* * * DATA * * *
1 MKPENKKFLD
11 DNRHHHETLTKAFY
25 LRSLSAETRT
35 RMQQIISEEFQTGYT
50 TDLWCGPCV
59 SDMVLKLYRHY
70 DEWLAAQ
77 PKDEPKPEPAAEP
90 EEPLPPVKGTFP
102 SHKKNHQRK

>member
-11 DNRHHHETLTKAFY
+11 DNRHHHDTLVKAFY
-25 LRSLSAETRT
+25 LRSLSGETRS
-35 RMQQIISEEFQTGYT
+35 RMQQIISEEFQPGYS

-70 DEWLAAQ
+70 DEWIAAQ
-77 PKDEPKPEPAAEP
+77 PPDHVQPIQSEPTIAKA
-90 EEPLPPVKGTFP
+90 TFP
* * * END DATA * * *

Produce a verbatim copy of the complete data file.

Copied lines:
1 MKPENKKFLD
11 DNRHHHETLTKAFY
25 LRSLSAETRT
35 RMQQIISEEFQTGYT
50 TDLWCGPCV
59 SDMVLKLYRHY
70 DEWLAAQ
77 PKDEPKPEPAAEP
90 EEPLPPVKGTFP
102 SHKKNHQRK

>member
-11 DNRHHHETLTKAFY
+11 DNRHHHDTLVKAFY
-25 LRSLSAETRT
+25 LRSLSGETRS
-35 RMQQIISEEFQTGYT
+35 RMQQIISEEFQPGYS

-70 DEWLAAQ
+70 DEWIAAQ
-77 PKDEPKPEPAAEP
+77 PPDHVQPIQSEPTIAKA
-90 EEPLPPVKGTFP
+90 TFP